e2fsck 1.41.14 (22-Dec-2010) Backup-1.5TB contains a file system with errors, check forced. Pass 1: Checking inodes, blocks, and sizes Error reading block 97649088 (Attempt to read block from filesystem resulted in short read) while getting next inode from scan. Ignore error? yes ... snippage ... Pass 2: Checking directory structure Error reading block 104039017 (Attempt to read block from filesystem resulted in short read) while reading directory block. Ignore error? yes Force rewrite? yes Directory inode 26009985, block #26, offset 0: directory corrupted Salvage? yes ... snippage ... Pass 4: Checking reference counts Inode 25903223 ref count is 41, should be 40. Fix? yes ... snippage ... Backup-1.5TB: ***** FILE SYSTEM WAS MODIFIED ***** 736471 inodes used (0.80%) 10173 non-contiguous files (1.4%) 9367 non-contiguous directories (1.3%) # of inodes with ind/dind/tind blocks: 119655/12234/0 142996292 blocks used (39.04%) 0 bad blocks 3 large files 276772 regular files 459614 directories 0 character device files 0 block device files 0 fifos 10377447 links 76 symbolic links (72 fast symbolic links) 0 sockets -------- 11113909 files
rsnapshot lashes the daily backups together with extensive hard links, so that there’s only one copy of a given file version on the drive, I don’t know what
76 symbolic links might mean.
It’s been spinning up once a day, every day, for about 40 months; call it 1200 power cycles and you’ll be close. The usual runtime is about 10 minutes, giving the poor thing barely enough time to warm up.
One data point does not a curve make.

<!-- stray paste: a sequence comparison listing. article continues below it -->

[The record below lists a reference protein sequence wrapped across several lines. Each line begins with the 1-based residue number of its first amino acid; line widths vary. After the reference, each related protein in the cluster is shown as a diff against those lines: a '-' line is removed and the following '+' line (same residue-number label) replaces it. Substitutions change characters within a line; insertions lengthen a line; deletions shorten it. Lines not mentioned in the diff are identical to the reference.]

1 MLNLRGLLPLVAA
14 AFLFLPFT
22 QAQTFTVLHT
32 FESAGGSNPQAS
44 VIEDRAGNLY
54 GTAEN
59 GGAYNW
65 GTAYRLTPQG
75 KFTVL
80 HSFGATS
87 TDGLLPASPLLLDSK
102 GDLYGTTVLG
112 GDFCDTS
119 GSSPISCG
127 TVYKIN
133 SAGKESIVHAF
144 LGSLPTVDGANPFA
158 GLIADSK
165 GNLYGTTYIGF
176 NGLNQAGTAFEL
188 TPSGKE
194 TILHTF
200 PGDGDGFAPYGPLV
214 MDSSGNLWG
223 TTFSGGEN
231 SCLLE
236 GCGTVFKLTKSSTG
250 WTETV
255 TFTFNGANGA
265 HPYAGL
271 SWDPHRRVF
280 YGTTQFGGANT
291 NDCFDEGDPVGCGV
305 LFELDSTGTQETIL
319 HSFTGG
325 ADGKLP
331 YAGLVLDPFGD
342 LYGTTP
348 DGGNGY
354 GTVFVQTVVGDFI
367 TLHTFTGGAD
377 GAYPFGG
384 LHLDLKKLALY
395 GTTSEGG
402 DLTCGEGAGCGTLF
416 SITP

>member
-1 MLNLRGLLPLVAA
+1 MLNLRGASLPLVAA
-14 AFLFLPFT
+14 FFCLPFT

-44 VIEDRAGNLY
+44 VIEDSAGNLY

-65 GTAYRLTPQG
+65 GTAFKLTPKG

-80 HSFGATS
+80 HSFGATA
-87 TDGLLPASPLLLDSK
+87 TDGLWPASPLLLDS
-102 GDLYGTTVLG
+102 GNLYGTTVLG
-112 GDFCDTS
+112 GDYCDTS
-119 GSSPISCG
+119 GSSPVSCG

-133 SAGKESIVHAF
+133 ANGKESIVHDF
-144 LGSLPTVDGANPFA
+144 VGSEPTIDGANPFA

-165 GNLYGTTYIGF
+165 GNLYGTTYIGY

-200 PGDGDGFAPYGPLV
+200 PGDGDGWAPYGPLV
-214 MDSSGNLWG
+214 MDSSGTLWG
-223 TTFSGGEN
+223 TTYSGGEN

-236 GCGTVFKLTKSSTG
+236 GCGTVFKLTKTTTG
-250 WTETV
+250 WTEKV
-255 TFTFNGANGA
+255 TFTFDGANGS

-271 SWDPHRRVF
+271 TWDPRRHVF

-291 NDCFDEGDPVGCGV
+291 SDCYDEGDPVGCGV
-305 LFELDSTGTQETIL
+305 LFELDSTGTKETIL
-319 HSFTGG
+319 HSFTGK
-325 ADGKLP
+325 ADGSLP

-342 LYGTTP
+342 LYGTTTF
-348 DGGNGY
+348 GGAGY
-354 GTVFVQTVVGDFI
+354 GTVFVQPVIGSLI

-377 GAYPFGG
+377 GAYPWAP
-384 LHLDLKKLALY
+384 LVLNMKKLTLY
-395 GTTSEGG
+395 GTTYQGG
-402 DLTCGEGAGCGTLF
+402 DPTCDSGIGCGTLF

The warranty on new WD Element drives seems to be a year; I have no idea what it was slightly over three years ago, although I’m pretty sure it wasn’t more than three years…
The various desktop boxes around here get powered up once a day, too, but I tend to replace them every few years and have never had a hard drive failure; a few system boards have crapped out, though. The boxes acting as controllers for the 3D printers and the Sherline CNC mill have a much lower duty cycle.
After the last annual inspection, the Nice Man told me that the rear shocks were rusted out and, although they still worked and he couldn’t fail the van, he wished he could. After 13 years and 88 k miles, yeah, they looked pretty grim:
The loose steel snippet came from the bottom of the outer shield; it had completely rusted off and dropped free around the lower mount. I suppose that was what got his attention.
Anyhow, the removal went astonishingly well:
- Back the van out of the garage until the wheels line up with drop to the driveway apron
- Pop inside dress covers over the struts
- Remove top jam nuts, cushion, cups
- Remove bottom bolt from wheel carrier (easily!)
- Spritz penetrating on rubber bushing
- Compress shock, twist until bushing slides free
And the installation was equally smooth:
- Install shock on wheel carrier
- Torque bottom bolt (29 ft·lb)
- Aim strut at hole in body
- Cut restraining wire, guide strut through hole
- Install OEM bottom cup, new cushion & cup, new nylock nut
- Tighten to same length as OEM nut
- Install dress covers
The OEM cup fits snugly into the body hole to center the strut, so it seemed like a Good Idea to reuse it. Despite the rust stain inside the body, it was in reasonable condition.
You’re supposed to jack the van up while fiddling around underneath, but the driveway slopes down from the garage enough to provide access. I did chock the wheels, of course, but not jacking the van and putting it on stands looked like a major safety win right there.
The bottom view, which shows the effect of a dozen New York State winters on ordinary steel:
The top view, which shows that the bushings did leak a bit of water over the last decade:
I suppose, just for completeness, I should do the front shocks, but those aren’t nearly as easy and I’d have to start by buying a spring compressor.